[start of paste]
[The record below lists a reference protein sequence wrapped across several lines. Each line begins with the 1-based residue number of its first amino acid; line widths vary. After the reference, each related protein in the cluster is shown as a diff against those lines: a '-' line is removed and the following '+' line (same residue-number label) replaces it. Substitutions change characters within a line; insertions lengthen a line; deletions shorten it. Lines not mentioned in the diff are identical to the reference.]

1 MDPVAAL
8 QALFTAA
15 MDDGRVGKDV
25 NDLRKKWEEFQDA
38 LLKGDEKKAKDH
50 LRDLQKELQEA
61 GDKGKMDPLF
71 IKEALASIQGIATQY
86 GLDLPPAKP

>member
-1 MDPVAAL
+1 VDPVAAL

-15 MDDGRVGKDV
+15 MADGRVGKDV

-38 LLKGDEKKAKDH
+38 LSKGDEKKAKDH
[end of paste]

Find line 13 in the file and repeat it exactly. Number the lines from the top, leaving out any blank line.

+1 VDPVAAL